Introduction to the Play Framework

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What Play is ?

Play makes you more productive. Play is also a web framework whose HTTP interface is
simple, convenient, flexible, and powerful. Most importantly, Play improves on the
most popular non-Java web development languages and frameworks—PHP and Ruby
on Rails—by introducing the advantages of the Java Virtual Machine (JVM).

Project Structure

Now, it’s time to load the project code into the IDE and look at the directory structure.

In our project directory, we see four directories created by the sbt template: app/controllers, app/views, conf, and public.

  • The controllers directory is where we will store our Scala code
  • The views directory is where we’ll save our HTML templates
  • The conf directory contains our router configuration which maps a request URL to a specific class and method
  • Finally, the public directory contains the static content served by the Play Framework server

That’s all we need to know about the directories for now.

Implementing Example

1. Create the Welcome page

First, let’s create a new file in the app/view directory. We’re going to call it firstexample.scala.html. Now, we open the file and save the following code as its content:

Follow the instructions below to add a new Welcome page to this project.

With any text editor, create a file named welcome.scala.html and save it in the app/views directory of this project. Add the following contents to the file:

@()(implicit assetsFinder: AssetsFinder)

@main("Welcome") {
    <section id="top">
        <div class="wrapper">
            <h1>Hey! Welcome to Play</h1>

This Twirl and HTML markup accomplishes the following:

  1. The @ sign tells the template engine to interpret what follows.
  2. In this case, @main("Welcome", assetsFinder) calls the main template, main.scala.html and passes it the page title of "Welcome" (you can ignore the assetsFinder argument for the time being).
  3. The content section contains the Welcome page. The main template will insert this into the body of the page.

Now we are ready to add an action method that will render the new page.

2. Add an action method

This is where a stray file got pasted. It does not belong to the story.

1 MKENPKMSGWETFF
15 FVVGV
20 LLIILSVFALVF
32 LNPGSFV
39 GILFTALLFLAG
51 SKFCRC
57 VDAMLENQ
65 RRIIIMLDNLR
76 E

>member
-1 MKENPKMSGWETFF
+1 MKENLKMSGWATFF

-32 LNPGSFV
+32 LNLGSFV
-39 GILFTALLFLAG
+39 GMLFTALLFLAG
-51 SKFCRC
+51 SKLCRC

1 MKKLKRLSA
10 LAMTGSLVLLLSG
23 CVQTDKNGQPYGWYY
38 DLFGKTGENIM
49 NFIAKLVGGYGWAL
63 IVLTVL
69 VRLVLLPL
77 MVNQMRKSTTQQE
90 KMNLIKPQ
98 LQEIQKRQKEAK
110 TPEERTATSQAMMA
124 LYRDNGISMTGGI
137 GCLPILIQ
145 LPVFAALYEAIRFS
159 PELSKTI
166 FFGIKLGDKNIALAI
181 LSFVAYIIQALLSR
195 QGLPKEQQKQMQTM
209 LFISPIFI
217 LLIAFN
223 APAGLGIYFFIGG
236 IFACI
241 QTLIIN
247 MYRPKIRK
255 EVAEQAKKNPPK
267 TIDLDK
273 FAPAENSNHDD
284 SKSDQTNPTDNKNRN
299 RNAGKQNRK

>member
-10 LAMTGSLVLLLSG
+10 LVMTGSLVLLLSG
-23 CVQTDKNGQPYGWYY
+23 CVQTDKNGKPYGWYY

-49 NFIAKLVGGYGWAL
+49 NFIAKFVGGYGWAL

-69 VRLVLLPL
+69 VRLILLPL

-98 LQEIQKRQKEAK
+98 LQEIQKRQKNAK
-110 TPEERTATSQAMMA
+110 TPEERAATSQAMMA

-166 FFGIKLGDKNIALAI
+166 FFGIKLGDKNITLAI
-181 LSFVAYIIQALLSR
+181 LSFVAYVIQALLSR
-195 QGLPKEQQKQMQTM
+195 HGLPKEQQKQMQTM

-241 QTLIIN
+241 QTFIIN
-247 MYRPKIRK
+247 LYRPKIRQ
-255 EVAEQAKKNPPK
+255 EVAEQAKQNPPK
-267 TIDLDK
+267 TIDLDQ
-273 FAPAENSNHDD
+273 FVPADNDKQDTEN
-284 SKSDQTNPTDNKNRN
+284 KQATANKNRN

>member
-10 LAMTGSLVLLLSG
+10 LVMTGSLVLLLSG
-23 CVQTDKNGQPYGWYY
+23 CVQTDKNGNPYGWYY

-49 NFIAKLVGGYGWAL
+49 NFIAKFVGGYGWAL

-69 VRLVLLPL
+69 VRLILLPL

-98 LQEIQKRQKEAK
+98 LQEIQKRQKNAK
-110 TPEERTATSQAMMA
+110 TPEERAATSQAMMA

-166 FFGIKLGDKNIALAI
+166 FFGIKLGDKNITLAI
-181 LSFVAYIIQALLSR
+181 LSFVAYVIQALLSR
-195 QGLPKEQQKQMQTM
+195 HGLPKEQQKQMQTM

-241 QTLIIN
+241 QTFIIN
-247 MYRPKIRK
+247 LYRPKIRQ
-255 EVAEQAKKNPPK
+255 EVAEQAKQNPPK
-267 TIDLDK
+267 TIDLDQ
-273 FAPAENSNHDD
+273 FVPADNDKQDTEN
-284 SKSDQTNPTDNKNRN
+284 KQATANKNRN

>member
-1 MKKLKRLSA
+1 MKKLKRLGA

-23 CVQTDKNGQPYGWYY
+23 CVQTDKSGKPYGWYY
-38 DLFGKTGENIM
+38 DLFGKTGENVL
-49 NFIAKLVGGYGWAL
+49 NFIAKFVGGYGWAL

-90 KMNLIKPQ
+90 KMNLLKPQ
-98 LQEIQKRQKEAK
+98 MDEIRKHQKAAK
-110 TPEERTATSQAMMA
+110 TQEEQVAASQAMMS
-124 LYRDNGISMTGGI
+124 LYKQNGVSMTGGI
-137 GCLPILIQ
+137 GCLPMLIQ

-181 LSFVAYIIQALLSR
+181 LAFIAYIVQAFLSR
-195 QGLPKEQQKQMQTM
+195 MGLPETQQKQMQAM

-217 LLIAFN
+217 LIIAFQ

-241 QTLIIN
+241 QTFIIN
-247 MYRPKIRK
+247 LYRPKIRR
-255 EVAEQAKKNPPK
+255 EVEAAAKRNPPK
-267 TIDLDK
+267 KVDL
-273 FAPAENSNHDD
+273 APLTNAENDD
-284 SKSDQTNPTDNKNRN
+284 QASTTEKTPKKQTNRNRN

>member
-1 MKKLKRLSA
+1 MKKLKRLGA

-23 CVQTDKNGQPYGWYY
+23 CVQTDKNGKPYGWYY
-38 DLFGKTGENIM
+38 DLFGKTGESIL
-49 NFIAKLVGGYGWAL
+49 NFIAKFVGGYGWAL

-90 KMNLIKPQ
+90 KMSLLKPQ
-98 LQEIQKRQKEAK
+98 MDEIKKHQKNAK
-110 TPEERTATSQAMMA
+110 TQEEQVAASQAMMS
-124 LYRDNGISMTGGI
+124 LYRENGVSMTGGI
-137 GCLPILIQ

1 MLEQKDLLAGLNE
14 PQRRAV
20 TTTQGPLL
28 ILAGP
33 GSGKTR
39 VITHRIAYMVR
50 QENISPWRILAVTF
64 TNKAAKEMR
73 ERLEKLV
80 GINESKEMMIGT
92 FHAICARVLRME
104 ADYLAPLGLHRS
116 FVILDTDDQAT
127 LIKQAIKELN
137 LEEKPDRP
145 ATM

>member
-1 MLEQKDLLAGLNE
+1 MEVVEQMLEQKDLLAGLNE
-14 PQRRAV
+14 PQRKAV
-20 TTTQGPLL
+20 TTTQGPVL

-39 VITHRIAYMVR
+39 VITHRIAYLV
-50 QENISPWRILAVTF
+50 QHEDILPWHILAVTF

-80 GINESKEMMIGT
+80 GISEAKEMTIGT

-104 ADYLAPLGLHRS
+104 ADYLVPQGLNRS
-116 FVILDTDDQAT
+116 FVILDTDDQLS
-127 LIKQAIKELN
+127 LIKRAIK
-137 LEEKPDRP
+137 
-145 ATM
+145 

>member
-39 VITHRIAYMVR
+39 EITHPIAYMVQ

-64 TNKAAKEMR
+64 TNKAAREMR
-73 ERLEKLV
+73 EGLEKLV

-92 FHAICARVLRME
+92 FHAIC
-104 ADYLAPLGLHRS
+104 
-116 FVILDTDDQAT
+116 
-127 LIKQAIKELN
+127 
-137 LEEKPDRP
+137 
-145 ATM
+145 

To add an action method for the new page:

Open the app/controllers/ (or .scala) file. Under the tutorial method and before the closing brace, add the following method:

def welcome(name: String) = Action {

To have Play call the new action method when the browser requests the welcome page, we need to add a route that maps the page to the method.

3. Define a route

To define a route for the new Welcome page:

Open the conf/routes file and add the following line:

GET     /welcome     controllers.HomeController.welcome

When you add a route to the routes file, Play’s routes compiler will automatically generate a router class that calls that action using an instance of your controller. For more information. By default, the controller instances are created using dependency injection.

You are now ready to test the new page. If you stopped the application for some reason, restart it with the sbt run command.

Enter the URL http://localhost:9000/welcome to view the results of your work.

4. Customize the greeting

As the final part of this tutorial, we’ll modify the welcome page to accept an HTTP request parameter. The steps include a deliberate mistake to demonstrate how Play provides useful feedback.

To customize the Welcome greeting, follow the instructions below.

In the app/controllers/HomeController.scala file, modify the welcome action method to accept a name parameter using the following code:

def welcome(name: String) = Action {

In the conf/routes file, add a (name: String) parameter at the end of the welcome:

GET  /welcome        controllers.HomeController.welcome(name: String)

In Twirl templates, all variables and their types must be declared. In the app/views/welcome.scala.html file:

  1. Insert a new line at the top of the file.
  2. On that line, add an @ directive that declares the name parameter and its type: @(name: String)
  3. To use the variable on the page, change the text in the <h2> heading from Welcome! to <h2>Welcome @name!</h2>.

The end result will be:

@(name: String)(implicit assetsFinder: AssetsFinder)
@main("Welcome") {
    <section id="top">
        <div class="wrapper">
            <h1>Welcome, @name</h1>

In the browser, enter the following URL and pass in any name as a query parameter to the welcome method: http://localhost:9000/welcome?name=MyName. Play responds with a helpful compilation error that lets you know that the render method in the return value requires a typed parameter:

To fix the compilation error, modify the welcome action method in HomeController so that the it includes the name parameter when rendering the view:

public Result welcome(String name) {
   return ok(views.html.welcome.render(name, assetsFinder));

Save the file and refresh the browser.


In this blog we have discussed about play framework and introduce with basic example of welcome page step by step implementation.

Stay tune for more blogs on play framework!!

Written by 

Meenakshi Goyal is a Software Consultant and started her career in an environment and organization where her skills are challenged each day, resulting in ample learning and growth opportunities. Proficient in Scala, Akka, Akka HTTP , JAVA. Passionate about implementing and launching new projects. Ability to translate business requirements into technical solutions. Her hobbies are traveling and dancing.